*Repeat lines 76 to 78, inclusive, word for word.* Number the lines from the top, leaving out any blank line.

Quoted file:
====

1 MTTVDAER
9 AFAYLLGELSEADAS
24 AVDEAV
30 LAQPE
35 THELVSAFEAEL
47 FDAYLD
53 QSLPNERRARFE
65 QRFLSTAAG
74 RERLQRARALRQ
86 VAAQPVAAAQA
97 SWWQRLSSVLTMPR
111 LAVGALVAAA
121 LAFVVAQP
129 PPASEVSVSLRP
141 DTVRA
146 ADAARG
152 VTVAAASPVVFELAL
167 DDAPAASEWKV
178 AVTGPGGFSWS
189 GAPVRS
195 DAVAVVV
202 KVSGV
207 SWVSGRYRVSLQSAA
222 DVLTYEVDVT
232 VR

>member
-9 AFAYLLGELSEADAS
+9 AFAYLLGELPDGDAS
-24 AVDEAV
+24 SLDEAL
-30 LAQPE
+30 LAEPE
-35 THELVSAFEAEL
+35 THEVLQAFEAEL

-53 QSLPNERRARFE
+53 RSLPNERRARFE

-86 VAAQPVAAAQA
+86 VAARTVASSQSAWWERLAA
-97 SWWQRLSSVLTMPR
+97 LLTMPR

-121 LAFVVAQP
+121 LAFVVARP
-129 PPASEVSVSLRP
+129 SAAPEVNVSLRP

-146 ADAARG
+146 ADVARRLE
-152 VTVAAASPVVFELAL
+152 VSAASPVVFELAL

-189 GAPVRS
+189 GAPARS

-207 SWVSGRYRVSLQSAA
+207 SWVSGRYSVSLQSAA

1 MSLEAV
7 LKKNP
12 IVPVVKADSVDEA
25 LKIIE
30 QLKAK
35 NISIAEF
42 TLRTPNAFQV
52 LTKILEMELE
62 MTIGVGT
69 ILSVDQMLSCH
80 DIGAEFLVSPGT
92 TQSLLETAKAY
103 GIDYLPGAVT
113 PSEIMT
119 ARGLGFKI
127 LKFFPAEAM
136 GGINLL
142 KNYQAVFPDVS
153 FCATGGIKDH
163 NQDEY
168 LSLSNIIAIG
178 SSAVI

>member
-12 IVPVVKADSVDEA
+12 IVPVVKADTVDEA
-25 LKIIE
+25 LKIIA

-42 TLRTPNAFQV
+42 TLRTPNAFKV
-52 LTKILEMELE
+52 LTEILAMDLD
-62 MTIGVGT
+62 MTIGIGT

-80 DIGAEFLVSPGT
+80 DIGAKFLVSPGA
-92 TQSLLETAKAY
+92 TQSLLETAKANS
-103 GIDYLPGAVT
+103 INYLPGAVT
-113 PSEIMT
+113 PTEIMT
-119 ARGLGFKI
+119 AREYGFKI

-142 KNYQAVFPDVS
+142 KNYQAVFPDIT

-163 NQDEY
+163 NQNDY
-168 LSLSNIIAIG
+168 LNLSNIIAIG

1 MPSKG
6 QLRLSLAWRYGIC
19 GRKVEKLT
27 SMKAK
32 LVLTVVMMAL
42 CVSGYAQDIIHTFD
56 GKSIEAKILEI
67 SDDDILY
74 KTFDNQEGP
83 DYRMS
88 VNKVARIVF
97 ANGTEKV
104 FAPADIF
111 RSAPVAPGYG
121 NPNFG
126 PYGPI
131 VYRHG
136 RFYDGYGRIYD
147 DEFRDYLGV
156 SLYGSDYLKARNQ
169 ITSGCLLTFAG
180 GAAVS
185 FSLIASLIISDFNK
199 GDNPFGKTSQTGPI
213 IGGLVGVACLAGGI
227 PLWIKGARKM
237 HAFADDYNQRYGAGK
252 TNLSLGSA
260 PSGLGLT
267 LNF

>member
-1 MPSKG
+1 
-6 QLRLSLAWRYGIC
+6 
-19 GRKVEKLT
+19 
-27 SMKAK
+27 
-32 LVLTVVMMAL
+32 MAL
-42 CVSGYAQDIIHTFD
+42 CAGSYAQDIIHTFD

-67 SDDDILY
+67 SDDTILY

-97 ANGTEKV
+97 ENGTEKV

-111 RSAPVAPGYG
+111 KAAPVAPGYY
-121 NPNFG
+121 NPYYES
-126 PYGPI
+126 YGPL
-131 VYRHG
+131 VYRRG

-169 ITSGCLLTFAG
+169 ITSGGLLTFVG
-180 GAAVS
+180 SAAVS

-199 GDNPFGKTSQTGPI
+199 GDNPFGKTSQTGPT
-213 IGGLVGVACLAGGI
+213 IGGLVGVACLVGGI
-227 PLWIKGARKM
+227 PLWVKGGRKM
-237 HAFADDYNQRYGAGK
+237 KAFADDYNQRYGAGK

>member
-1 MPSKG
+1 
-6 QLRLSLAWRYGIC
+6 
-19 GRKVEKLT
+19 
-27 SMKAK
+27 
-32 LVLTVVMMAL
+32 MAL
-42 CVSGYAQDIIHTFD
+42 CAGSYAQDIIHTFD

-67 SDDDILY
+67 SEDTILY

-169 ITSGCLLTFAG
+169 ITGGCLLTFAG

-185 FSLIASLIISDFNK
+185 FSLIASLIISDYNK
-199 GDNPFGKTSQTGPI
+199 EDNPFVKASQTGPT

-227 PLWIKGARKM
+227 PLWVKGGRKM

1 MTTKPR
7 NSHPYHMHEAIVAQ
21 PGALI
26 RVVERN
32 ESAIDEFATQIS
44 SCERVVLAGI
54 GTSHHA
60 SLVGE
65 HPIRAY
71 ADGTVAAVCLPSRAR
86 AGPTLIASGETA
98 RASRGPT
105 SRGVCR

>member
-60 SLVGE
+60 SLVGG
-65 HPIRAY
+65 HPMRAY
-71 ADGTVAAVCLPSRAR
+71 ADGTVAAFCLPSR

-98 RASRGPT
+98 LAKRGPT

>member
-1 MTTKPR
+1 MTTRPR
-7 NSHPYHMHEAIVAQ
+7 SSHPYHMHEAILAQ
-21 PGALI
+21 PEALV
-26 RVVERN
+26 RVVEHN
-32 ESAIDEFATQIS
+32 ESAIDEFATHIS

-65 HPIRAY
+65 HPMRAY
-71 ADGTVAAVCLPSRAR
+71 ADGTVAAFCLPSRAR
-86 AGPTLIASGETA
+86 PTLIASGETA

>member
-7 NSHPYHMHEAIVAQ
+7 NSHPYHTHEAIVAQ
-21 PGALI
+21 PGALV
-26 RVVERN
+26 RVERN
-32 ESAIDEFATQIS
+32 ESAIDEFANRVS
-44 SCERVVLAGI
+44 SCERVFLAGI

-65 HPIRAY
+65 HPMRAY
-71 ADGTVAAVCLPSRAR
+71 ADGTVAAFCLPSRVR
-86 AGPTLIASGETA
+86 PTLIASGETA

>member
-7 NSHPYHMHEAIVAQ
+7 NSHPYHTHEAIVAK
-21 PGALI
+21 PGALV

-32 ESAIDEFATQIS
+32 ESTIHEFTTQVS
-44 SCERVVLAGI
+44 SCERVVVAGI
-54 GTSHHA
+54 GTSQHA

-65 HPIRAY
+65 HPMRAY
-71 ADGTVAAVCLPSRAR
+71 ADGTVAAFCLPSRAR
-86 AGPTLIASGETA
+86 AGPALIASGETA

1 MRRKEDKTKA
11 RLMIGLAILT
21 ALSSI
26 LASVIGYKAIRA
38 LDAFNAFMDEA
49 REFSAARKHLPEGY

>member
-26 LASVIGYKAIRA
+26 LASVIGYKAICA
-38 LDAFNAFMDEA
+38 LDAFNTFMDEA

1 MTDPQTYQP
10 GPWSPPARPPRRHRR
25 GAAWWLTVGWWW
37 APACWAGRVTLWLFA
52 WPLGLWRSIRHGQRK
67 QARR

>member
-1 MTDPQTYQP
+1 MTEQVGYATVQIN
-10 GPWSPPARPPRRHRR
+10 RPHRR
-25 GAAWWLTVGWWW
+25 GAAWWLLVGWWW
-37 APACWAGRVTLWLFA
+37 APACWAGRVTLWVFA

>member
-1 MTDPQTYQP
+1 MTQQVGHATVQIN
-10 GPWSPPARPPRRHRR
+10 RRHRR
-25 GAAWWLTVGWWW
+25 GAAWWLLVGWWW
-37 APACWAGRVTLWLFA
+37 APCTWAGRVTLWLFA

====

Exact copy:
-12 IVPVVKADSVDEA
+12 IVPVVKADTVDEA
-25 LKIIE